Capillary electrophoresis with laser induced fluorescence for DNA damage analysis

Date of Completion

January 2007


Chemistry, Analytical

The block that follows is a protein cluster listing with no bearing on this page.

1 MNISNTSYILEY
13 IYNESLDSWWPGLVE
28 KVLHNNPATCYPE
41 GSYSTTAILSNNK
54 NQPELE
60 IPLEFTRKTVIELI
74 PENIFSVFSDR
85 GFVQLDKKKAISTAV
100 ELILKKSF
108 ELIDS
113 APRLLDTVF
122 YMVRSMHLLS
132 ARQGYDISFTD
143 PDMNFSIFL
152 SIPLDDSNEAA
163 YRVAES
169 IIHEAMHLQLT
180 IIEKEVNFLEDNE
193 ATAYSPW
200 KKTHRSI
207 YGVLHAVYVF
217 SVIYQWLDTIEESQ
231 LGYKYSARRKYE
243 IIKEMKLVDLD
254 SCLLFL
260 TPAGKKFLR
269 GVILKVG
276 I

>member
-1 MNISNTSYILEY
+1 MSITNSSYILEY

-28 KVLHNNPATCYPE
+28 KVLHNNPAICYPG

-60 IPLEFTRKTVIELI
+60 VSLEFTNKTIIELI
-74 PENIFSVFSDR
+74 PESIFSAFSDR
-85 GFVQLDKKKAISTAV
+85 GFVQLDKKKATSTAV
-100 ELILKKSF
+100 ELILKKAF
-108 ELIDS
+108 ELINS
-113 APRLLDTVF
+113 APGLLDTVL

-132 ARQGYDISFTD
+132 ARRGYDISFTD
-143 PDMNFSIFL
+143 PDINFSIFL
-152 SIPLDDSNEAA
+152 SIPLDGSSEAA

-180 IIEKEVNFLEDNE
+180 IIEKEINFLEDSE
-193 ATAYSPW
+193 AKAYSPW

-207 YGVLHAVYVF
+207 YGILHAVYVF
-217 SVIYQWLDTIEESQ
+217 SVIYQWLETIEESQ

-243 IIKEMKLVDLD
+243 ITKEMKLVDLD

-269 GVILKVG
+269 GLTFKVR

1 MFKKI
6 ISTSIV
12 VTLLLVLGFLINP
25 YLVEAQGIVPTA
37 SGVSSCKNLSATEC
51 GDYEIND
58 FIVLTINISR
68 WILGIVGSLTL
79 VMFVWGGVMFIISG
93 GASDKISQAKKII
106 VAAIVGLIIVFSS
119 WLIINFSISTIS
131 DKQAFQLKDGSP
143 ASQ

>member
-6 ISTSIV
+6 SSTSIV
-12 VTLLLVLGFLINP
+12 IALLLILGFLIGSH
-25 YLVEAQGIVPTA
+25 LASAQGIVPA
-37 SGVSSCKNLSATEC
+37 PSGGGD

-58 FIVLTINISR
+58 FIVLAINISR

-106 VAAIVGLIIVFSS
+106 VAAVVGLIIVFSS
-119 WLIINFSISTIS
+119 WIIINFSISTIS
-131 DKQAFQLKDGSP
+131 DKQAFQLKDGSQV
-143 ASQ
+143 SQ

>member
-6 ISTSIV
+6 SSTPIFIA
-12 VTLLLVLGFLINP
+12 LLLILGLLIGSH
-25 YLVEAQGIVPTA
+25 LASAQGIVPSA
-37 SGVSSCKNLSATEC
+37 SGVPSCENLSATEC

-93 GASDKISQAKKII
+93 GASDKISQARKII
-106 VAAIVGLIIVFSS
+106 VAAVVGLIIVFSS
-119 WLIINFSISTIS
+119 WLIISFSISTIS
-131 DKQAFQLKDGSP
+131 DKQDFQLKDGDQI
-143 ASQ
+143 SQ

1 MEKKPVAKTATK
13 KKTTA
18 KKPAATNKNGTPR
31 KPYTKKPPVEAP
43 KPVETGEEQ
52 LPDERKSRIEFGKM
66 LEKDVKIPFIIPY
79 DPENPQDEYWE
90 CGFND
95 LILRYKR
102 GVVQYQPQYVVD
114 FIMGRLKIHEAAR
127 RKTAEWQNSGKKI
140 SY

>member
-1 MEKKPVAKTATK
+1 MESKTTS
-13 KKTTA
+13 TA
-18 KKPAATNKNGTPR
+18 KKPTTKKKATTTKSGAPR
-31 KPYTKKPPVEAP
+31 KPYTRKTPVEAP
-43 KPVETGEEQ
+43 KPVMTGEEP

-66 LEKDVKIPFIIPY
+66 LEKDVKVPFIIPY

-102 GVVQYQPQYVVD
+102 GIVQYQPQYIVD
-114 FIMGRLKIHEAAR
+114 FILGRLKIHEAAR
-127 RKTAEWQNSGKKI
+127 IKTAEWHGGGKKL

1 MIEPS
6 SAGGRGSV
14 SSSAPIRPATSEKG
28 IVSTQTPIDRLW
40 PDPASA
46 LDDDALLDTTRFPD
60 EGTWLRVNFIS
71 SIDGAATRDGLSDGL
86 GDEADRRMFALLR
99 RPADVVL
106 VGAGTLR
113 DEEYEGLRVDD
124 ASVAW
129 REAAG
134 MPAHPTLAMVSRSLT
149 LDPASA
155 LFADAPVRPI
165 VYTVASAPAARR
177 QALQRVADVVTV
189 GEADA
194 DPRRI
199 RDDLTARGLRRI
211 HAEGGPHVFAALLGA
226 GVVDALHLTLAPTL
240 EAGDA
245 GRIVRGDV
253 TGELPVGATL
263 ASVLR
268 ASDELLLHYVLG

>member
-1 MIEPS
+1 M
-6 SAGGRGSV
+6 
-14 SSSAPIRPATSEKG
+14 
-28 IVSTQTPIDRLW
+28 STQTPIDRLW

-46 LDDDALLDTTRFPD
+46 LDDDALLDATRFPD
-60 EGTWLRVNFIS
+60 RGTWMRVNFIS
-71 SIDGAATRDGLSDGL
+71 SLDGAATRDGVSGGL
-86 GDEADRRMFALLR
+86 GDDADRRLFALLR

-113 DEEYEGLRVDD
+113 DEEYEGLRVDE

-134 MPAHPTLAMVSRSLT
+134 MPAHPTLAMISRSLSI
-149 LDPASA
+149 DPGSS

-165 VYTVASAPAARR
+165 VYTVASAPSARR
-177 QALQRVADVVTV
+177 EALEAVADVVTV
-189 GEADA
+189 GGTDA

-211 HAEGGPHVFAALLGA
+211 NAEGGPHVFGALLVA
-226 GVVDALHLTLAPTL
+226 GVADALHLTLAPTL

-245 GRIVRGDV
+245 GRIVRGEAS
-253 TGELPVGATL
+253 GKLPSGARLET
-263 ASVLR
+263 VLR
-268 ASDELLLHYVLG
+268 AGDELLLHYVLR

Due to the advancements in organic chemistry, millions of new compound are created everyday. Some of these compounds when absorbed by the body can be activated by cytochromes p450 and react with DNA. Therefore, these compounds have to be assessed for possible genotoxicity before its release to the general public. Abasic sites are excellent biomarkers to quantify damage from reactions of DNA with genotoxic compounds and/or their metabolites. Abasic sites may occur in very small amounts. Therefore, a quick and sensitive analytical method like capillary electrophoresis with laser induced fluorescence (CE-LW) is required to measure them.^ In the first part of this thesis, a method to detect abasic sites was developed using CE-LIF. In this method a fluorescent tag that reacts specifically to abasic sites is incubated DNA. Even after ethanol precipitation and extensive washing excess unreacted probe is still present with DNA. This is probably due to intercalation of the fluorescent tag with the double stranded DNA. The unreacted tagged was however separated from tag attached to the abasic site by capillary electrophoresis. Thus the tagged and untagged probe elided as 2 different peaks in the electropherogram. Using this method we were able to get a limit of detection of 20 attomoles abasic sites.^ Damage to cellular DNA results in cell death or cancer. Of the 2 consequences, it is the latter which is more deadly. Cancer results when damage occurs at specific points within the DNA. In the second part of this thesis, we developed a method to determine sequence specificity of DNA damage using CE-LIF array. This is done by determining the exact location of the abasic site which was formed by the removal of the damaged base. A 5' fluoropore tagged DNA fragment of known sequence was incubated with styrene oxide. Heating the DNA fragment under optimized conditions releases the adenine and guanine adducts while leaving the unmodified guanines and adenines intact. This procedure leaves a piperidine cleavable abasic site at the point where the damaged nucleobase existed. Using correction tools we were able to measure the exact size of the fragments which helped us determine the exact location of the damaged point. ^